STEWARDESS by Robert Serling

STEWARDESS

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KIRKUS REVIEW

Fifteen years (1955-1970) in the life of a stewardess: a little dirt, a crisis or two, but no surprises. Danni Hendricks is a college grad who has taught for two years at a Catholic grade school but is really mad about flying. So we follow her through training at Trans-National--where, after her first year, she becomes engaged to divorced Capt. Anthony Buchanan, a millionaire pilot. But Anthony, an oddly reserved fellow, slowly falls apart, begins reading the Bible aloud in the cockpit, and is revealed to be in a paranoid-schiz breakdown before he rapes Danni and commits suicide. Not surprisingly, then, Danni clams up emotionally and devotes herself to T-N, working her way up the corporate ladder. She gets a big boost by sleeping with senior VP Harmon Gillespie (who's taking payoffs from contractors). The years pass; Danni's lovelife is nil; eventually, known as the ""Iron Butterfly,"" she's put in charge of stew training and has to deal with personnel problems. (E.g., three T-N stews appear nude in an unflattering Stud magazine article.) And she's also up against the stews' union leader, hard-bitten Pat Martin, while trying to ram through reforms. Finally, then, Danni becomes the first female VP in aviation--an inevitable windup for this blandly predictable, generally static novel (little in-the-ak excitement), which often, despite the shady stuff, reads like a long promotion piece from the airline industry.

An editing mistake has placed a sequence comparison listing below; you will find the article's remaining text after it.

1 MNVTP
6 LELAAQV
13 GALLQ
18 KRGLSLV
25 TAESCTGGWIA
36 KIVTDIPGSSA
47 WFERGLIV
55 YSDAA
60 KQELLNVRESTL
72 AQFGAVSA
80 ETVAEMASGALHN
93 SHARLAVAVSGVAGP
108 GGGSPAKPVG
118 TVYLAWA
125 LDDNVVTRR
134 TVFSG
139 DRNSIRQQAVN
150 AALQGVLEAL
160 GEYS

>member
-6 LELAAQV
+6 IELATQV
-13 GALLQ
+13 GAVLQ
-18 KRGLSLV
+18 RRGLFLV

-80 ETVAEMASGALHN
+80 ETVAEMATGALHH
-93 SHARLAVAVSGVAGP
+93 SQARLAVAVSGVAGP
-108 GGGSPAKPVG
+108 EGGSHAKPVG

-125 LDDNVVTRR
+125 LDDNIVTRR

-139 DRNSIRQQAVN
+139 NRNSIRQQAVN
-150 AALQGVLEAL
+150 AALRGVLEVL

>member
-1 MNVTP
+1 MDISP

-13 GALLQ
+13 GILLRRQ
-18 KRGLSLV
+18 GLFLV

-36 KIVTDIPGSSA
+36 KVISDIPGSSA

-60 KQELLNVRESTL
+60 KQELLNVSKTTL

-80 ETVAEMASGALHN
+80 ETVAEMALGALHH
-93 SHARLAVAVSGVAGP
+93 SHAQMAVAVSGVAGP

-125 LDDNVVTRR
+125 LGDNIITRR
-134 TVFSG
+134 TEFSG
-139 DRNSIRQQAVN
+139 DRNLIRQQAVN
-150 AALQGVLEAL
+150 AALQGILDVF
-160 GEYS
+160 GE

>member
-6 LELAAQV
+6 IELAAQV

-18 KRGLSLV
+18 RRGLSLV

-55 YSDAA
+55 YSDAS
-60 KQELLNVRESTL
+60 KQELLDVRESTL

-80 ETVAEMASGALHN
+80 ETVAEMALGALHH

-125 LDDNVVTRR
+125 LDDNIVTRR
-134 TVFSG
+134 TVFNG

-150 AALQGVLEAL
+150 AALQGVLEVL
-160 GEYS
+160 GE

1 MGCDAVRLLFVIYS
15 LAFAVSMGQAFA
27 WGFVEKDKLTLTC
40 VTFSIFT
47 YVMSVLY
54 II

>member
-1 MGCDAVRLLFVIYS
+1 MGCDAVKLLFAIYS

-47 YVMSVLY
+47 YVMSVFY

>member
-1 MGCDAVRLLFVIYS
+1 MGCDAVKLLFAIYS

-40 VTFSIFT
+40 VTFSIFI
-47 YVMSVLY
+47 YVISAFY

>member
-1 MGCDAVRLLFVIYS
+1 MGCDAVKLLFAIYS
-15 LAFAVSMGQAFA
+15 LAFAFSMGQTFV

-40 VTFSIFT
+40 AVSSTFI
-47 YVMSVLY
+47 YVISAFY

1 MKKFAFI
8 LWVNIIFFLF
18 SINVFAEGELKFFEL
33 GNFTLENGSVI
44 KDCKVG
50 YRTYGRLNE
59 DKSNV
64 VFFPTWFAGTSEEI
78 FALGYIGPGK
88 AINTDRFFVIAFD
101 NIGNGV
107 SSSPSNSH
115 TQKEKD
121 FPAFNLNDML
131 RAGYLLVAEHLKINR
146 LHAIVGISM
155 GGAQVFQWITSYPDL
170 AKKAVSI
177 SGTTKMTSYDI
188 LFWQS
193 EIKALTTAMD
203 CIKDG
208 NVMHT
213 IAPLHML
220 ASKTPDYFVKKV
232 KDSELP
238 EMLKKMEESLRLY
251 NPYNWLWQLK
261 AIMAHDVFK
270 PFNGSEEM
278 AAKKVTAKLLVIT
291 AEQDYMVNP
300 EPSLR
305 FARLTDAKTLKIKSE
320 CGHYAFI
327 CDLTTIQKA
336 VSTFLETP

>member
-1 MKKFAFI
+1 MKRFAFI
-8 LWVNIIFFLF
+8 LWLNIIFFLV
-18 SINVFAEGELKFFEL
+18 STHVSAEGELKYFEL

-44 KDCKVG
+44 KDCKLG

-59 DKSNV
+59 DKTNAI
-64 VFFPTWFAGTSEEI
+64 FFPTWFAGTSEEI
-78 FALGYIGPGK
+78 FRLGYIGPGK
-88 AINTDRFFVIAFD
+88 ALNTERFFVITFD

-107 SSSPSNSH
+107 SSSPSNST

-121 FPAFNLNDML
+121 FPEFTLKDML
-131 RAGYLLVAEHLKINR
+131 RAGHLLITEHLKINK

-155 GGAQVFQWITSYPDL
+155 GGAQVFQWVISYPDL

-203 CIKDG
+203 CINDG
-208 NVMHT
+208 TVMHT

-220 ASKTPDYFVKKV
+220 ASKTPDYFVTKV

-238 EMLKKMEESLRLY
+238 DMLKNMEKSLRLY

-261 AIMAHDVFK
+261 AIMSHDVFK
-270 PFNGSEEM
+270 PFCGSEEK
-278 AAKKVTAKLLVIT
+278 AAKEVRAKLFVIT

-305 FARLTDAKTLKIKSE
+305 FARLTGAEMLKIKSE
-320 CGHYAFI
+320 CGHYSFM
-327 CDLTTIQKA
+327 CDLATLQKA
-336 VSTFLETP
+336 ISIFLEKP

Pub Date: July 9th, 1982
Publisher: St. Martin's